I also just naturally enjoy talking. I can ramble for hours and still feel like I’ve not done a good enough job and want to give more, so I guess a lot of my talking is just me being me.. rambling zseano.
I am just naturally inspired to help others
What is also interesting is that most of your talks cover different subjects and you don’t really “recycle” that often. How do you keep getting that inspiration? As a teacher and mentor, where and how do you learn new stuff?
I receive a lot of DMs from people requesting help so sometimes I use these questions to help build content. People will ask me the same questions I was asking all them years ago and I think to myself, “Why are they struggling? What don’t they get?” and I try get into their mindset and create content to help answer their queries. Sometimes you just have to explain something in a certain way for the penny to drop. To be honest I am just naturally inspired to help others and it makes me smile so much when someone messages me, “wow i found a bug thanks to you!!”. I love making others happy.
I learn my content from hacking on programs and from write-ups, especially new findings from James Kettle such as HTTP smuggling. To be honest my “learning” has never stopped and I am still to this day continuing to learn and get better at hacking
You say that you continue learning, do you see yourself moving in a certain direction? As bug bounty popularity increases, bugs become harder to find. In other articles, you note that most of this comes down to having “a unique mindset” — how did you see your mindset evolve over the past few years? How do you think it will evolve, knowing that some frameworks are implementing more security measures against the more classic attacks, like XSS?
Hopefully the direction is to becoming a better hacker! I feel like I have my “flow” of approaching a web application down to a T and I can pick any website and start testing instantly, so right now I am focusing on writing better notes and research when testing as I feel like sometimes I hack “too quickly” and miss important things. My notes have saved me in the past but I am looking to make my note taking more efficient.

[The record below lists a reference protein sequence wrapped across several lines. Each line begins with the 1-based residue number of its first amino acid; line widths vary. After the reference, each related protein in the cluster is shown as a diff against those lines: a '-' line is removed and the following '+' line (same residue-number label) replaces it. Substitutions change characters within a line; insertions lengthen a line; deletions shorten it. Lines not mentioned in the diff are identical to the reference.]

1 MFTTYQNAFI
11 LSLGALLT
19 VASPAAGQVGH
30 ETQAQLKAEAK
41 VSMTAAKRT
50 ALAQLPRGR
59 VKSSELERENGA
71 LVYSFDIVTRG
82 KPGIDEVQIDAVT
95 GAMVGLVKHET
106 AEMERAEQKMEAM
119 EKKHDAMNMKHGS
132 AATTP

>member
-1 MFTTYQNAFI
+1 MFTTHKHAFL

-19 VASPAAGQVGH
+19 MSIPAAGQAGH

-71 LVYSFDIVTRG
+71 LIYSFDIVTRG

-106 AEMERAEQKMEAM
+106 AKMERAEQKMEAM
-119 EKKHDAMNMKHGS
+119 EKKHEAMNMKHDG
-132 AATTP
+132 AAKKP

To be honest I am not worried about bug bounties becoming more popular because the majority are just spraying payloads wherever they can and hoping for a lucky find. Diving deep and actually spending time on a web application is where the real bugs are. I have always been naturally curious and interested to learn how something was created, so I simply apply this thought process to a website. “What happens if I do this? I wonder if the devs thought about xyz when creating this feature”.
With my mindset, I like to spot pattern and trends so if I’m looking for XSS for example and I notice a website is using new framework to protect from XSS, I will stop looking for XSS. I won’t waste my time looking for a bug that won’t be there and i’d instead focus on what MAY be vulnerable (Site wide CSRF issue due to misconfigured framework?).
I’d also do research into how they’ve protected from something like XSS.
I find secure websites interesting because it forces you think harder
You say that you want to help companies avoid these mistakes and learn from your submissions. You’d argue that the less mistakes they make, the less interesting they get for you as an ethical hacker – or do you look at it from a different angle?
I find secure websites interesting because it forces you think harder, “How did they prevent against? What did the developers do?”, and it also creates opportunity to find those really interesting edge-case bugs rather than “Hey I’ve found 10 XSS, bounty pls?”. It’s almost like because you can’t find something you are forced to look and try harder, which keeps me on my toes. I do think ethical hackers can play a bigger role but this is also a tough area because even though platforms say they have 100,000+ hackers, most actually just produce noise (sorry everyone). There is only a certain amount of hackers who can actually give the correct knowledge to prevent bugs however as time goes on I think we will see this increase. I think the future is bright for companies working with hackers.
Thank you so much for this interview – any last words?
HACK THE PLANET, but most important, never give up. If you want something that bad you will naturally go for it. Don’t get disheartened if you have gone weeks without a bug.. instead take a step back and look at what you’ve tried, what failed, and try figure out what is maybe going wrong for you. Good luck and happy hacking everyone.